While there are several large-scale construction 3D printers being developed, none of them could really be called elegant or graceful. Mostly these huge machines print utilitarian shapes out in concrete materials that need to be smoothed and considerably altered. They certainly will have their uses in the future of construction, but they probably won’t be 3D printing large and beautiful architectural structures any time soon. Any 3D printers that are capable of more delicate structures tend to be limited to a specific printing envelope that are incapable of constructing large-scale architectural pieces.
However a new project being developed at the University of Tokyo is producing incredible and complex architectural structures by thinking outside of the printing envelope. Specifically, the three-dimensional structures are made literally by having no printing envelope thanks to a 3D printing pen that has been modified to work with the user to create precise and stable structures only using extruded plastic. The Tokyo students call them “large-scale hand-drawn structures” and they are made by manually connecting acrylic rods with strings of thermoplastic filament that are guided into place using a custom designed digital tracking system.
Due to the temperature of the pen, the acrylic rods and the plastic filament bond together virtually instantly and can be used to create large structures that offer excellent stability. The structures remain stable thanks to the tension of the plastic filament holding the acrylic rods firmly in place. Because the plastic threads are drawn with a 3D printing pen, the user has more control over the actual fabrication process and can adjust or add to the design based on their own aesthetic desires, or if they feel that the structure needs additional stability. The process adds a level of human instinct to new, digital construction technologies that the design team believes can enhance the process.
“Technology has traditionally been used to automate and replace human labour. The issue with this approach is that it fails to take advantage of human intuition during fabrication. We believe our approach can bridge the current dichotomy between machine and human-made production,” design team member Kevin Clement told Dezeen.
So far the largest structure that the students have assembled is a pavilion that was constructed at the Ozone Gallery in Shinjuku, northwest Tokyo. The 3D tracking system monitored the construction in real time and guided the team member who was using the hand-held 3D printer. While it is similar to a standard 3D printing pen, the one developed by the team is considerably more advanced and closer to the type of extruder typically found on a desktop 3D printer. User interaction is vital to this 3D printing process because of the size of the constructs, which can take on some very complex and intricate shapes.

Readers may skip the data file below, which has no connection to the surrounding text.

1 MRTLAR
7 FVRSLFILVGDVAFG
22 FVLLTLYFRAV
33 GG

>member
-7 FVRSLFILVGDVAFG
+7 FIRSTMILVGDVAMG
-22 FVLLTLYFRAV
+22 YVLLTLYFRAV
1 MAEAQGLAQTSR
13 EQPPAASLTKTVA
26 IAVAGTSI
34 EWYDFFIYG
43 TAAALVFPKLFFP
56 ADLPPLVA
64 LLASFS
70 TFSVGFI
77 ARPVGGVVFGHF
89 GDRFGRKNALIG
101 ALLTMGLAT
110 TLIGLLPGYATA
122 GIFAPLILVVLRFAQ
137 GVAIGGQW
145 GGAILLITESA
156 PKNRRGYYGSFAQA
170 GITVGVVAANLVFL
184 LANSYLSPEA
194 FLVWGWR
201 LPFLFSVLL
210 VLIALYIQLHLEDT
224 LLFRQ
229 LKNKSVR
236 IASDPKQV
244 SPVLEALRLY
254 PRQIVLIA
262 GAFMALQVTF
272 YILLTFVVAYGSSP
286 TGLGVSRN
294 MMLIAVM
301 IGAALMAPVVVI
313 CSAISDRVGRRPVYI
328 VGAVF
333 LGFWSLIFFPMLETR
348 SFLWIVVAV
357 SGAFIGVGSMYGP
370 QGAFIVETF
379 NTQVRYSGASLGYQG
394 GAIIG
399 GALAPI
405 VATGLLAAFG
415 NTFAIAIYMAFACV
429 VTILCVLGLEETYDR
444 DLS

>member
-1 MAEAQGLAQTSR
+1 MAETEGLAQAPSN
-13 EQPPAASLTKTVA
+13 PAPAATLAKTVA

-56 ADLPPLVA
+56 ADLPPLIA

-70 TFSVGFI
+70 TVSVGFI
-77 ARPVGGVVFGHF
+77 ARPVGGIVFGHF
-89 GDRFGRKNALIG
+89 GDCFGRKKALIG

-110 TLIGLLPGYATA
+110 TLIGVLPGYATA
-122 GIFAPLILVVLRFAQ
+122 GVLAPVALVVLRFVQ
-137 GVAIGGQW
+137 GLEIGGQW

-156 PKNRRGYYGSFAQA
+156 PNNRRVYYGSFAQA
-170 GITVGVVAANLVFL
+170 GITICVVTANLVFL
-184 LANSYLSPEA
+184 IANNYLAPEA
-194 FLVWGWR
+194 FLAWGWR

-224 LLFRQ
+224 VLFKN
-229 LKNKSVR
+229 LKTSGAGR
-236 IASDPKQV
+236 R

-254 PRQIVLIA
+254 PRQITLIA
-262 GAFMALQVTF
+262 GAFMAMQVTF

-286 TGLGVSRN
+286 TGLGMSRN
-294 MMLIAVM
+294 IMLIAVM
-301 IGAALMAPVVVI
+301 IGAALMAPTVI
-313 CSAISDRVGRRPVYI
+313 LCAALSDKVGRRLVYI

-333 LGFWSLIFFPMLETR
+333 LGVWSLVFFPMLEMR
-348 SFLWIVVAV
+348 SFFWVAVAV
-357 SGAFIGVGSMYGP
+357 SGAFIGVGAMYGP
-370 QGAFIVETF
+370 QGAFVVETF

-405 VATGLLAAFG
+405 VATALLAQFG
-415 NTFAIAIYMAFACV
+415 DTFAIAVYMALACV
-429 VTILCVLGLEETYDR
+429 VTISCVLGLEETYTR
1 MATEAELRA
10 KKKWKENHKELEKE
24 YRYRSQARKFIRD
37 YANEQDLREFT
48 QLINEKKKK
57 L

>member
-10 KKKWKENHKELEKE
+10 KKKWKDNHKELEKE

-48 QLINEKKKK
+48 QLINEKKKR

“What makes this system interesting for us is that the shape can be modified to match different site conditions, and it is simple to add or subtract members to the construct, allowing it to grow and adapt to user preferences. The ease of drawing together the members means that anyone can participate in the process of making complex forms at full scale,” said Clement.
The 3D printed architectural forms are only intended to be temporary installations and are not suitable long-term structures and typically last about nine months. However if there is a need the structures can be supported and enhanced by adding extra rods and filament to reinforce weak areas. The 3D printing pen technology also allows users the option of heavily modifying or converting the original constructions into entirely new shapes, allowing the same structure to have multiple uses.
“Large-scale printers make architectural-scale 3D-printing possible but at large expense, requiring huge gantries and controlled conditions. This means that there’s not much ability for this method to be adaptable to on-site construction processes. For these reasons, the complex formalism embraced by much of the discipline has yet to become applicable to the industry beyond one-off cultural buildings and installations,” Clement continued.
Currently the team is using foundations made with aluminium rods that have been inserted into pre-drilled sheets of plywood. The acrylic rods are inserted and filament is then drawn on top of this simple base, completely disguising it. The foundations can also be hidden with plants or other ground cover, or, as was recently used in the team’s latest prototype, a bed of river stones. The team is currently exploring what the next steps are for their 3D printing process and is going to be testing the construct’s durability under various weather conditions. They are also exploring the possibility of allowing public installations to be continually modified by the visiting public to transform the original structure into something entirely new.
Clement and the rest of the design team work out of the Obuchi Laboratory located at the University of Tokyo. The lab is part of the university’s Global 30 Architecture and Urbanism program that is being headed up by Japanese architect Kengo Kuma, the course director Yusuke Obuchi and the team’s tutor Toshi Kiuchi. The rest of the project group includes the Design and Project Management Team of Kevin Clement, Anders Rod, Ratnar Sam and Gilang Arenza, as well as the Fabrication Team of Chloe Ying Xu, Takahiro Osaka, Haruka Uchida, Christopher Wilkens, Kenneth Larssen Lønning, Nicky Li, Sion Asada, Takeru Kumagai, Alric Lee, Rodrigo Fortes, Saki Uchida. Are you surprised at what they have produced with this technology? Discuss in the Tokyo Students Use 3D Printing Pen forum over at 3DPB.com.[Source: Dezeen]